Blanchard, of the philosophy depart- "There are no longer any radical that approximately 2837 students at-
ment, secretary of the League asso- university men," he stated. "Before tended one, or another of the daily
ciation. 1917 radical gatherings were popular performances. A conservative esti-
among students, but the students are mate, what?
now, all conservatives. Many of the
.Istwhile radical professors have The Student Friendship Fund feeds
d changed their attitude now that they nearly 31,000 students in Russia daily
find he cntemt ofthe roleara t the estimated cost 'of five cents
for intelligence and they are not paid pe stys
George Arliss, the famous actor, is salaries large enough to exist upon.
to assist the Rev. Herbert A. Jump ISuicides are common. All those who______

"Big Brother," a Rex Beach story
featuring Tom Moore and Edith Rob-
erts, is showing at the Arcade today
through Thursday.
Regeneration is the theme of the
picture. Trhe story centers around
Jimmy Donovan and a little fellow
Midge, an orphan left entirely alone
in the world when his "big brother'
is killed at the annual dance of the
.Pat McGraw Pastime Club. The pal
to whom Jim entrusts -the care of his
young "brother" has a. hard struggle
to keep himself straight in rder that
he may serve 'as an example to A1idge.
. Mickey Bennett. as Midge Murray
is a remarkably clever juvenile actor,
In ".Half=A -Dollar-Bill,"\whcla
comes to the Arcade the last two days
of the week, Raymond Hatton enacts
the role of the one legged sailor,
S"Noodles," the cook. ofthe good ship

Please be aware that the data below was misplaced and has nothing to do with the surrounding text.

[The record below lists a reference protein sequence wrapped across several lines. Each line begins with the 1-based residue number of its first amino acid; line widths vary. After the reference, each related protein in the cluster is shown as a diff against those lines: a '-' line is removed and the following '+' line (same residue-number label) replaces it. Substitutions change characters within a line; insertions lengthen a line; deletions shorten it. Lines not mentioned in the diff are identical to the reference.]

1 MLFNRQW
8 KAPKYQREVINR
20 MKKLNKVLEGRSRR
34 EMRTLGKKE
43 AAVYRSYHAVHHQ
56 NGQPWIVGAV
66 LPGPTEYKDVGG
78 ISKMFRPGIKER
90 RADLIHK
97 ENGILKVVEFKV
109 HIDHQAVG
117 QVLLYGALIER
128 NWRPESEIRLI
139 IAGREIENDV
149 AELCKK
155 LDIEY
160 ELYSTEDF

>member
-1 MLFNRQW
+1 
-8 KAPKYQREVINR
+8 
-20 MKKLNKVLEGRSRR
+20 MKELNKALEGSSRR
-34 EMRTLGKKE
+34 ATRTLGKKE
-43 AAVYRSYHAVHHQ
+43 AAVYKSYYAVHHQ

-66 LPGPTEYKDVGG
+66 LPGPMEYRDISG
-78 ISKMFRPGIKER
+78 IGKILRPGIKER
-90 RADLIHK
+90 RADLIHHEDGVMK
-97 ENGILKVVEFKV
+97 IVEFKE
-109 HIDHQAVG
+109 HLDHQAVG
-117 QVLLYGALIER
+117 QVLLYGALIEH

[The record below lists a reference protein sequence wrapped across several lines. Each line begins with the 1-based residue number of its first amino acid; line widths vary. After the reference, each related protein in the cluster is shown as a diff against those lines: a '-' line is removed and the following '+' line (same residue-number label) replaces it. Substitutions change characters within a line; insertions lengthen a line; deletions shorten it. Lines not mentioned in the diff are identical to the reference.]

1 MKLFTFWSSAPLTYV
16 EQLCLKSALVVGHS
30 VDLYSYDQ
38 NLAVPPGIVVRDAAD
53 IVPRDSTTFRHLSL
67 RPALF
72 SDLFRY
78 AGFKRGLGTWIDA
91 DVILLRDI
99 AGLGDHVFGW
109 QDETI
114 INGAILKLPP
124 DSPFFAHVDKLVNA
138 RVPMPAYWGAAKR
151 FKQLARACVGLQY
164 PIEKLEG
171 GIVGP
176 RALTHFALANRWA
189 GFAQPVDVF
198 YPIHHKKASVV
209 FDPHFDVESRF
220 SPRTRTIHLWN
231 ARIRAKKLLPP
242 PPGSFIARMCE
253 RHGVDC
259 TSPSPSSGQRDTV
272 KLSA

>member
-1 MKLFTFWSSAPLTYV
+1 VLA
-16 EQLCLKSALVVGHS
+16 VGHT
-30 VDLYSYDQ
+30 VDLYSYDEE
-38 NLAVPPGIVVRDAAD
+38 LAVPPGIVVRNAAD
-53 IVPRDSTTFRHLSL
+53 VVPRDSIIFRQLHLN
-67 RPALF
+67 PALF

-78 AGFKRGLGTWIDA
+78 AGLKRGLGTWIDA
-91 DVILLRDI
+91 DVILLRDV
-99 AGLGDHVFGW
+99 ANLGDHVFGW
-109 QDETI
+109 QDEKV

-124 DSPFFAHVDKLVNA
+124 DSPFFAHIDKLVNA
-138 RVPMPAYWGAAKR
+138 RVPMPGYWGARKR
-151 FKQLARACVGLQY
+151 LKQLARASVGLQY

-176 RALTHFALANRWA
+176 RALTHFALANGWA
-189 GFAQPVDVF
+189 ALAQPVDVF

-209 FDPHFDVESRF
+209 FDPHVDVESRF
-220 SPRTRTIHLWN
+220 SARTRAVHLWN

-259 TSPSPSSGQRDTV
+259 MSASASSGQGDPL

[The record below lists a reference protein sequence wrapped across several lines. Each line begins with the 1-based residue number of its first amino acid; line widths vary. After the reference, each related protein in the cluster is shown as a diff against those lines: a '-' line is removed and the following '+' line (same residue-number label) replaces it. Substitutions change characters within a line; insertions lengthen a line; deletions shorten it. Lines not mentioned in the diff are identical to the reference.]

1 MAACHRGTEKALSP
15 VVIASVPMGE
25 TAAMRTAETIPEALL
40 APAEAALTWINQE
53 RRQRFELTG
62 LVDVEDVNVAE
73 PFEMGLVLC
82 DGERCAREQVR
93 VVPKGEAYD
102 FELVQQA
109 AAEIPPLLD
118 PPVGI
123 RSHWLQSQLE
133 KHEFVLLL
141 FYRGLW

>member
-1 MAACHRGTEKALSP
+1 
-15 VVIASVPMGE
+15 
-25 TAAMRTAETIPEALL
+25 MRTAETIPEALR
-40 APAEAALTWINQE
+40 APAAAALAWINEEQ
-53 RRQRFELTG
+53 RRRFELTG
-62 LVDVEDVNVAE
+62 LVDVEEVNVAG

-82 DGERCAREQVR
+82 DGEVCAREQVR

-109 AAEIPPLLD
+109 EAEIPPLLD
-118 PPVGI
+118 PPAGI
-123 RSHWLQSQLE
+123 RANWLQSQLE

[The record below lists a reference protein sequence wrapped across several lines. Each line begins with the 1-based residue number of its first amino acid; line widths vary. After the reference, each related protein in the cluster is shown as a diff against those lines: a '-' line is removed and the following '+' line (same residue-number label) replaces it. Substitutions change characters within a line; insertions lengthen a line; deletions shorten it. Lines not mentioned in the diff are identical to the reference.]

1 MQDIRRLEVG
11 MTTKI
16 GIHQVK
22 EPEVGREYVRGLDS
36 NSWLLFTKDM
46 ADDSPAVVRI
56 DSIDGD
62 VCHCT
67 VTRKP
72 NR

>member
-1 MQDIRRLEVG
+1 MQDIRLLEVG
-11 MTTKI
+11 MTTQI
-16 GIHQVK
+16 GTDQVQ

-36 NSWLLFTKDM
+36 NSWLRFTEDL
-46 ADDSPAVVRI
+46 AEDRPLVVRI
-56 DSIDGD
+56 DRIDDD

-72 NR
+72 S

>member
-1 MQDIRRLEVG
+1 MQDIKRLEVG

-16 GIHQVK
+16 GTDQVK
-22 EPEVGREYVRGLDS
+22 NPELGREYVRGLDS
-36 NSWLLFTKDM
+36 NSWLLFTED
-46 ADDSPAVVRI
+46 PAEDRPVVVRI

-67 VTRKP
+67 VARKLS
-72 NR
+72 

Grampus. But Raymond Hatton is a
perfectly healthy, normal two-legged

of " aytime" will complete the "pro- critics as the best acted drama ever dorsed by the clergy and critics,
'ram for the first half of the week. presented on a Detroit stage and that the cast has acted supe
Milton Sills and Alice Lake share' played before packed houses each Charles Waldron as Gilchrist,
the starring honors in "Environment," performance, it has created more dis- Sothern as Mary Margaret, lH
which opens at the Wuerth on Thurs- cussion and found more favor than Stephenson as Mr. Goodkind,
day and plays the remainder of the either of the past two dramas that Dorothy Shoemaker as Clare Je
week. The story concerns a girl who have run for three continuous weeks. are the actors that have given
associates with well dressed crooks, The success of the play has been play its great success.
one who hesitates not to take money attributed to the fact that it is a -
from the well-to-do, but flatly balks wholesome play affordin Pntprta- It's true etfclency to use
at robbing the hard-working kind. ment to everyone, that it is highly en- Classiefleds--Adv.
The action is set amid Chicago's se-'
cret shadows and the open places of
, the country. Another delightful "Our
Gang" comedy, "Giants vs. Yanks"'A
and Pathe News are also on the pro- WASHINGTON 1[HEATE--
Coming. soon to the Wuerth are SATURDAY AND SUNDAY
Douglas MacLean in his latest com-
edy, "The Yankee Consul," Mack Sen-I'
nett's "The. Halfback of Notre Dame,"
and Will Rogers in "Two Wagos- uN TUE BIG MUSICAL COIEDY
Both Covered."T;
'The Fool' Scores . . NINEPEOPLE7



. Hit In Detrcit
Detroit theater patrons have ac-
corded Channing Pollock's. drama,.
"The Fool," such a reception that ar-
rangements have been made to hold

(m*stly urs>
Lots of Laughs, Fun and Comedy. Special Show Saturday at 10 P. Ill

individual, and so in order to be the this play at the Garrick theatre for a